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Series:

Maria Patera

In Figures de l’épouvante grecques de l’antiquité au présent, Maria Patera examines an unfamiliar aspect of the Greek pedagogy of fear, illustrated by narratives about four Greek terrifying figures: Lamia, Mormô, Gellô and Empousa. These female bogeys belong to the children's world. Each of those figures provokes fear in a particular way, according to its own characteristics (metamorphosis, hybridity, cannibalism, etc.). By means of a diachronic comparison of the ancient figures with their Byzantine and modern Greek namesakes, each of them is assigned a proper position within its specific historical, cultural, and religious context.

Dans Figures de l’épouvante grecques de l’antiquité au présent, Maria Patera examine un aspect mal connu de la pédagogie grecque, celui de la peur, illustré à travers des récits principalement destinés aux enfants à propos des épouvantails Lamia, Mormô, Gellô et Empousa. Ces quatre figures féminines appartiennent aux chambres enfantines et aux contes de bonnes femmes. Chacune d’entre elles matérialise un aspect de l’épouvante à travers ses façons d’agir et ses traits caractéristiques (métamorphose, hybridité, anthropophagie, etc.). Un examen diachronique permet de comparer les personnages anciens à leurs homonymes byzantins et néo-grecs et de déterminer leurs fonctions respectives dans chaque contexte historique, religieux et culturel donné.

Value Contrasts and Consensus in Present-Day Europe

Painting Europe’s Moral Landscapes

Series:

Edited by Wil Arts and Loek Halman

People's fundamental values can be conceived of as conceptions of what is desirable. They influence their selection from available modes, means and ends of action. Because of the societal importance of values they deserve scholarly attention. This volume inquires into the values present-day Europeans cherish by empirically analyzing the data of 2008/2010 wave of the European Values Study and explaining the consensus and contrasts in value orientations found. The contributors to this volume try to capture the diversities and similarities in value orientations between contemporary European countries in a range of life-spheres by unravelling context and composition effects. They are in search of evidence that either country level factors such as institutional arrangements or the composition of the populations of countries in terms of gender, age, socio-economic status, religion etcetera have the greatest impact. By doing so they paint the moral landscapes of Europe today.

Women in China from Earliest Times to the Present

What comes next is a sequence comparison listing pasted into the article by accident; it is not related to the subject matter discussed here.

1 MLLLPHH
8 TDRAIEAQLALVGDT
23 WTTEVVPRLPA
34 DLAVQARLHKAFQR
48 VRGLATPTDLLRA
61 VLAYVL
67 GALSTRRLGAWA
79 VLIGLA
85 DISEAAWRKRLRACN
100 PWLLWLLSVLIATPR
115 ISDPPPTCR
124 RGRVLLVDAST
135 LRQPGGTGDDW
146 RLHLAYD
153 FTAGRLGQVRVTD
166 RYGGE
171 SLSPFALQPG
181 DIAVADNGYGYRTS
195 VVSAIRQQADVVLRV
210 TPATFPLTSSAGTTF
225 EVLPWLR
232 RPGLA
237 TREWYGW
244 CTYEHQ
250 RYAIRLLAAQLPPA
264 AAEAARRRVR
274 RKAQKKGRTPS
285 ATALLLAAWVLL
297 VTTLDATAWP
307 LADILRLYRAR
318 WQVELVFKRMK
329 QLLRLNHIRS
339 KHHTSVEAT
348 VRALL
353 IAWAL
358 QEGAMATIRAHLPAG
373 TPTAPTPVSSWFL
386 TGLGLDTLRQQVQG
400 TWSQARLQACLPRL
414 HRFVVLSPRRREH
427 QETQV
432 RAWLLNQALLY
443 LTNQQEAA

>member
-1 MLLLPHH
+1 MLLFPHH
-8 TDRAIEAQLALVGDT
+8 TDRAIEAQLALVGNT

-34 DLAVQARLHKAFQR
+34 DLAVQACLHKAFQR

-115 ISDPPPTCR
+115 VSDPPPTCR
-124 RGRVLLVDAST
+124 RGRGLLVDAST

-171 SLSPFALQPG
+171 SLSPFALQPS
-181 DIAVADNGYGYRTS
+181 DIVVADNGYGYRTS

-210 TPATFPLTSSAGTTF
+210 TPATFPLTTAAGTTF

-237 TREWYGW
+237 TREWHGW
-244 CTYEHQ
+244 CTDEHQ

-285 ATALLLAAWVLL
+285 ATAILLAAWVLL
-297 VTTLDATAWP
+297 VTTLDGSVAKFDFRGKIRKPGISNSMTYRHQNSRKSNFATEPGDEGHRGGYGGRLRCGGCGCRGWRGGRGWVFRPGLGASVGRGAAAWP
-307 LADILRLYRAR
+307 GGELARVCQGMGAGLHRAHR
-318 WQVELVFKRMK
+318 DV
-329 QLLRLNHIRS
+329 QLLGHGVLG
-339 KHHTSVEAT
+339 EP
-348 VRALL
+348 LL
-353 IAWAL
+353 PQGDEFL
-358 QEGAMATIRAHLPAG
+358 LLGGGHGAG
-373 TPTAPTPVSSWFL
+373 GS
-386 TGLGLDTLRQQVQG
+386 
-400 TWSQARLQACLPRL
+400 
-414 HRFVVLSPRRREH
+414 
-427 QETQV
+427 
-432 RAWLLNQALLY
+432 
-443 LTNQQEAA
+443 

A Bibliography of Studies in Western Languages

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Robin Yates

This essential reference work provides an alphabetic listing, with an extensive index, of studies on women in China from earliest times to the present day written in Western languages, primarily English, French, German, and Italian. Containing more than 2500 citations of books, chapters in books, and articles, especially those published in the last thirty years, and more than 100 titles of doctoral dissertations and Masters theses, it covers works written in the disciplines of anthropology and sociology; art and archaeology; demography; economics; education; fashion; film and media studies; history; interdisciplinary studies; law; literature; music; medicine, science, and technology; political science; and religion and philosophy. It also contains many citations of studies of women in Hong Kong and Taiwan.

Series:

Caleb H. Wheeler

In The Right to Be Present at Trial in International Criminal Law Caleb H. Wheeler analyses what it means for the accused to be present during international criminal trials and how that meaning has changed. This book also examines the impact that absence from trial can have on the fair trial rights of the accused and whether those rights can be upheld outside of the accused’s presence. Using primary and secondary sources, Caleb Wheeler has identified four different categories of absence and how each affects the right to be present. This permits a more nuanced understanding of how the right to be present is understood in international criminal law and how it may develop in the future.

Edited by Kelly Gardiner and Sina V. Pfister

Edited by Sean N. Kalic and Aoife Padraigín Foley

For the Sake of Present and Future Generations

Essays on International Law, Crime and Justice in Honour of Roger S. Clark

Edited by Suzannah Linton, Gerry Simpson and William A. Schabas

Professor Roger Stenson Clark has played a pivotal role in developing International Criminal Law, and the movement against nuclear weapons. He was one of the intellectual and moral fathers of the International Criminal Court. This Festschrift brings together forty-one appreciative friends to honour his remarkable contribution. The distinguished contributors provide incisive contributions ranging from the reform of the Security Council, to rule of law and international justice in Africa, to New Zealand cultural heritage, to customary international law in US courts, and more. Threaded through these richly diverse contributions is one common feature: a belief in values and morality in human conduct, and a passion for transformative use of law, ‘for the sake of present and future generations.’